Before I started reading this play, I had read that it is Shakespeare’s bloodiest and most violent play. To an extent you come to expect it in a Shakespearean tragedy, but nothing had quite prepared me for the volume of unnecessary violence in the play. The number of limbs getting hacked off was positively disturbing! However, the plot itself was interesting and engaging, although (as is often the case with a Shakespeare play) it did take me a while to work out the relationships between the characters and to remember who was who!

I was disappointed with the end of the play however, as the climax that was building up throughout the play never really came to much. However, Shakespeare’s eloquent description and witty remarks make up for the sometimes disappointing plot. It isn’t a Shakespeare play I had ever considered reading, and reminded me of Christopher Marlowe’s ‘Tamburlaine’ due to the amount of extreme violence; however, I strangely enjoyed it for reasons that I cannot fathom. I think that the main reason that I felt drawn to it was because of the carefully calculated plot, which is exciting and fast-paced.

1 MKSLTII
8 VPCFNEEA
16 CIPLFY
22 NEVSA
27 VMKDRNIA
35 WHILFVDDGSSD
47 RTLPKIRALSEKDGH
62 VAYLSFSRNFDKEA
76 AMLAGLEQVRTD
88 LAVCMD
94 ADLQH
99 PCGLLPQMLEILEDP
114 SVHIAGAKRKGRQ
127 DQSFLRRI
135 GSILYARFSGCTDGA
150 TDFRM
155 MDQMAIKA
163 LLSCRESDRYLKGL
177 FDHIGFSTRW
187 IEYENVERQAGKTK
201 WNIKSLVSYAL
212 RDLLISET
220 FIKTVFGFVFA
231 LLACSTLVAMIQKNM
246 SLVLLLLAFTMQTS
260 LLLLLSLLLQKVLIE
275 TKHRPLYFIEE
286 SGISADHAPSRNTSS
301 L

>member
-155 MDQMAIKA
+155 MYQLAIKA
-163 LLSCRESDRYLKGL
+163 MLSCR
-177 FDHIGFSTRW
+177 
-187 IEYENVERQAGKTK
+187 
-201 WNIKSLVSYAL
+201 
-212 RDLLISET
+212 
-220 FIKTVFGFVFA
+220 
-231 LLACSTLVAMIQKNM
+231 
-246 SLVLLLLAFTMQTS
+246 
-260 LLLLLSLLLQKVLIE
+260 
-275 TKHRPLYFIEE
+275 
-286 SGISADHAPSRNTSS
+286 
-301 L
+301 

In conclusion, this play is guaranteed to make your stomach churn, and yet you cannot help feeling drawn in by the action. As Shakespeare plays go, it was pretty easy to grasp the plot so it may be a good one for people who don’t often read a lot of Shakespeare!

Favourite Quotes: TAMORA: ‘And when they show’d me this abhorred pit / They told me, here, at dead time of night / A thousand fiends, a thousand hissing snakes / Ten thousand swelling toads, as many urchins / Would make such fearful and confused cries / as any mortal body hearing it / Should straight fall mad, or else die suddenly …’ (Act II, Scene III)

And for pure comedy value:

CHIRON: ‘Thou hast undone our mother’
AARON: ‘Villain, I have done thy mother.’ (Act IV, Scene II)

Rating: 6/10

30 Day Book Challenge – #25 Favourite Book You Read in School